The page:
From Battlefields to Fields of Dreams: Vets Cultivate Healing on the Farm – Op Ed News

From Battlefields to Fields of Dreams: Vets Cultivate Healing on the Farm – Op Ed News

GROUND OPERATIONS: Battlefields to Farmfields is a new documentary about the growing network of combat veterans transitioning into sustainable farming, ranching and artisan food production as they create healthy new lives for themselves and contribute to food security for all Americans.

The film won the Audience Favorite award at DocUtah International Film Festival, the Social Justice Award at the Port Townsend Film Festival and Best Solution at the Cinema Verde Environmental Film Festival.

Producer-Director, Dulanie Ellis was Associate Producer on the Academy Award-nominated documentary, Mighty Times: The Legacy of Rosa Parks. Ground Operations is her fifth film about sustainable agriculture.

Co-Producer and Editor, Raymond Singer, is an award-winning screenwriter of Disney’s Mulan, HBO’s Iron-Jawed Angels and Dreamworks’Joseph, King of Dreams. 
I was lucky to have an opportunity to interview Dulanie.

Meryl Ann Butler: Dulanie, I love this whole solution-oriented, win-win concept that offers so much to our veterans, especially via what I consider to be the healing power of Mother Earth. What first inspired you to take on this subject?

Dulanie Ellis: I live in a beautiful agricultural county just outside of Los Angeles. As a filmmaker I have specialized in what it will take to continue to feed America in a more sustainable manner than the chemical approach we’ve used for the last 60 years or so. I’ve produced four short documentaries about the subject. So when I met folks at the Farmer Veteran Coalition and learned about their program to help transition military veterans into farming and ranching, I knew this was the answer to many of the challenges we face as a nation.

Veteran farmer Bridgit Ruiz and sons learn planting skills together by Dulanie Ellis

MAB:  Wow, meeting the FVC was an auspicious event! What was your most meaningful moment of the process?

DE: When the veterans or their families come up after seeing the film and thank us, often with tears in their eyes,  for telling it like it is and offering a positive alternative for meaningful work. These are mission-driven men and women and they want to continue to serve.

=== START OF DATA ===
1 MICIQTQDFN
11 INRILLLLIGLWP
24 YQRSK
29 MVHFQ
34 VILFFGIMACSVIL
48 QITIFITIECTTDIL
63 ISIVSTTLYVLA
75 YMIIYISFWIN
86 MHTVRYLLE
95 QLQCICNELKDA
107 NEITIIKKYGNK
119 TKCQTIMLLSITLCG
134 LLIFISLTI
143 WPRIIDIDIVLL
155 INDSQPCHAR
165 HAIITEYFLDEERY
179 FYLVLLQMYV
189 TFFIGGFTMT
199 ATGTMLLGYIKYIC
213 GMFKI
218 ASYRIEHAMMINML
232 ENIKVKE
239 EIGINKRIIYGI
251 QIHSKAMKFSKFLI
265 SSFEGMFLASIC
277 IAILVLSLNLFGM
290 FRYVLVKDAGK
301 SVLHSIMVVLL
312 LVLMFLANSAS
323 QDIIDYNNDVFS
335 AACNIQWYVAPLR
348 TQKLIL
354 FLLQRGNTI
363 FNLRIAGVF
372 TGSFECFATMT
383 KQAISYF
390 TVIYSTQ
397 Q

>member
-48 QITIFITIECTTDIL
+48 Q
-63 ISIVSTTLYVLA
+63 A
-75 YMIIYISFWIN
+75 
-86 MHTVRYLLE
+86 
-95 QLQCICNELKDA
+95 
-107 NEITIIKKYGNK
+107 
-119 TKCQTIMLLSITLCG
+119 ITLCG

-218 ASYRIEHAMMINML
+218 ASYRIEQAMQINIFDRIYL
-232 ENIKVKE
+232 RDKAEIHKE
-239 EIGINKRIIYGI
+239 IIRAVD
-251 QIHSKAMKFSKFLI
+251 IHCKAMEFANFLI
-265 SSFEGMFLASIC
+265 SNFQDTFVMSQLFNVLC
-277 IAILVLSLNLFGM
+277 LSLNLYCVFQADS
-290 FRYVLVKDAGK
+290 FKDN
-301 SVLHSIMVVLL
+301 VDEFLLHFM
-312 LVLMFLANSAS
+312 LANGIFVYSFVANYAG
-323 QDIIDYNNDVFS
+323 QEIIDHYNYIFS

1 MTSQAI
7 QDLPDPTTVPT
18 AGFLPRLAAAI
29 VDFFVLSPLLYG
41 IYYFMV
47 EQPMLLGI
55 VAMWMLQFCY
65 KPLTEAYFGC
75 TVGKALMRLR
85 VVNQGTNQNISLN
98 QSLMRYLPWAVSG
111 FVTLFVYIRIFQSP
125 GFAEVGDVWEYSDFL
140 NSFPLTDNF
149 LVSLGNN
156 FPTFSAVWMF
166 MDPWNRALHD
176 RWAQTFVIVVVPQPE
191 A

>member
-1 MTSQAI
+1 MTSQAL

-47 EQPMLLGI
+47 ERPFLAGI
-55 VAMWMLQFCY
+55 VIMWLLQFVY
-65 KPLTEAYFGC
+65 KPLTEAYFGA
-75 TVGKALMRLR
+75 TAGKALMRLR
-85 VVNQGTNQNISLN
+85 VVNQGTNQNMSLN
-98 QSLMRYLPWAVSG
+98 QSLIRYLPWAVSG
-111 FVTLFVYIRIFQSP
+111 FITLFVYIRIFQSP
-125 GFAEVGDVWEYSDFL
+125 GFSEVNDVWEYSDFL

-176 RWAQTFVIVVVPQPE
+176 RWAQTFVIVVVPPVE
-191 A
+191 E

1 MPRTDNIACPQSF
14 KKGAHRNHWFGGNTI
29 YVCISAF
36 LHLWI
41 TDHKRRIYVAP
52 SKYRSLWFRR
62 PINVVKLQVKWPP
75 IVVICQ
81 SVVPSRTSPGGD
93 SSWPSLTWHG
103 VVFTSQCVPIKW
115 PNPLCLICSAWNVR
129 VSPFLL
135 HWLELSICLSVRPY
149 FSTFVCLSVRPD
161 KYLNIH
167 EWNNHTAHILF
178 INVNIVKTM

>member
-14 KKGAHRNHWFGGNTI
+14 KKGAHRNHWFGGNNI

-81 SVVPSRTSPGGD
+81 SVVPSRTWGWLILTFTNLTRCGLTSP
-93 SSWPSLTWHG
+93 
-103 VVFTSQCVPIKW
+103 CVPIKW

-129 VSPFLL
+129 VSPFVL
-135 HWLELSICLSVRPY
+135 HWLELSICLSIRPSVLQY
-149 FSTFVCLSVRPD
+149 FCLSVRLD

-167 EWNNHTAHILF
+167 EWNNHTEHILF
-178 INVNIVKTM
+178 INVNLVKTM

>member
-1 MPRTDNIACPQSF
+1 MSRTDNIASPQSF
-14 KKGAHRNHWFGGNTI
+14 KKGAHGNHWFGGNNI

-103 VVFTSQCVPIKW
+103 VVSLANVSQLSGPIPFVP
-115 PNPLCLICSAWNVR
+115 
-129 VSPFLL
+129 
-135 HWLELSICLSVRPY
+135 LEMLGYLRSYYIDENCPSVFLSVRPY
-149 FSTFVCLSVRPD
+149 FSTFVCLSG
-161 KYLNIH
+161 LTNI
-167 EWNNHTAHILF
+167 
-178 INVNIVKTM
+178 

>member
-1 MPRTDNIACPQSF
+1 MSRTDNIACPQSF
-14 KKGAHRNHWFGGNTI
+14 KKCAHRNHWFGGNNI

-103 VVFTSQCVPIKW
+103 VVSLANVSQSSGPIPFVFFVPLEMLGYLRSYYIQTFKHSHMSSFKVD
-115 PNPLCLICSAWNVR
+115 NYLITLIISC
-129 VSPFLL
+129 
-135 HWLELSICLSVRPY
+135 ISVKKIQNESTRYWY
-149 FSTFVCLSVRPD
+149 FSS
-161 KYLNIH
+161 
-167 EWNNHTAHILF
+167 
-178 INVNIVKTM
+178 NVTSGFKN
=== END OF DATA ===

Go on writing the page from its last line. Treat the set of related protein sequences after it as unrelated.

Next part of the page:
Veteran-Farmers, siblings Althea & Matthew Raiford by Dulanie Ellis

MAB: That is really touching, I’m glad to hear that. What do you hope your other viewers will take away from their film experience?

DE: You know, a lot of people were opposed to the wars and don’t know members of the military personally, so they may easily have misconceptions about veterans. I did. The veterans I’ve met who are in the film – and many more – are tremendously capable, focused and visionary can-do people. We are lucky that so many of them want to grow our food. I hope viewers recognize that farming, whether rural or urban, is not merely healing for the vets after their war experience — it’s healing for us, for our communities, as they provide access to healthy, organic food to neighborhoods that are often under-served and suffer from diet-related diseases. In a world full of problems, Ground Operations is a story about solutions.

Pennsylvania farm by Dulanie Ellis

MAB: Thanks, Dulanie, I totally understand that. I have not been in support of sending our military to war, especially to recent ones, and in the 1960’s I was an anti-war demonstrator. However, I am also vigorously in support of veterans’ rights. I felt conflicted about all of that for many years, but I’ve finally resolved it – I don’t want to send them to war, but if we do, then it’s only right to follow up with all the promises after they get back, and help them return to productive lives as citizens.  I don’t feel our government is following up appropriately with their promises to veterans, and that is unethical and makes me angry, and I feel helpless to change the government’s response. I take my elderly dad, a WW2 vet, to the VA Hospital frequently, and am always struck with the pervading sense of hopelessness there.  But your documentary shows me that I can put my faith for ethical resolutions for veterans in the private sector. Individual citizens can do what the government fails to do, and that’s really the spirit of this country, anyway. So it’s a hopeful and helpful movie, thanks for spreading the hope around! And thank you for sharing with us, Dulanie!